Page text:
Global Warming and the Endangered Species Act
This story highlights how environmental activists are using the Endangered Species Act to force wide-spread regulation of emissions that contribute to global warming. The push to list the American pika is the first step towards forcing all businesses that produce emissions that can be argued to affect the Sierra habitat in which the mammal lives to mitigate for harm done to the pika’s habitat. From the article:
A third of the pika populations in the mountains of Nevada and Oregon have become extinct in the last century as temperatures warmed. Those that remain in Western states are found 900 feet further upslope. With predictions that U.S. temperatures will rise twice as fast this century as they did over the last 100 years, experts fear the creature could disappear from huge swaths of the American West.
Warm temperatures can literally cause the critters to die of overheating. Climate change also threatens to reduce the insulating winter snowpack they depend on and probably will shorten the foraging season for an animal that weighs just a third of a pound but collects more than 60 pounds of vegetation to survive the winter.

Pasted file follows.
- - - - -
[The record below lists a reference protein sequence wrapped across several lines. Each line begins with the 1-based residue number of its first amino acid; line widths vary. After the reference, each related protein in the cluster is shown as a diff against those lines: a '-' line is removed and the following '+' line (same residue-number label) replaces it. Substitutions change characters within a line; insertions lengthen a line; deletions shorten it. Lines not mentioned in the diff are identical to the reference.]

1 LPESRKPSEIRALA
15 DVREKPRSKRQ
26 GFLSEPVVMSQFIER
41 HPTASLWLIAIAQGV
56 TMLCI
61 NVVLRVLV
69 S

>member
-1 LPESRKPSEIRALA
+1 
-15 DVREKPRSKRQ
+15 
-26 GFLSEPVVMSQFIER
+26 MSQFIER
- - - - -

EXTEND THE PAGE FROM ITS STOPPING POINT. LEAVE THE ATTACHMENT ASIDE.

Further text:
“Global warming has hit home in the lower 48 states, and this is our chance to act,” said Gregory C. Loarie, an attorney with Earthjustice, an environmental law firm involved in the issue. “If we lose the pika to climate change, we can expect other species to follow.”
Most people have no idea how the ESA works, but it will soon focre widespread regulation of businesses that have no idea that they will soon face enormous regulatory demands on their operations.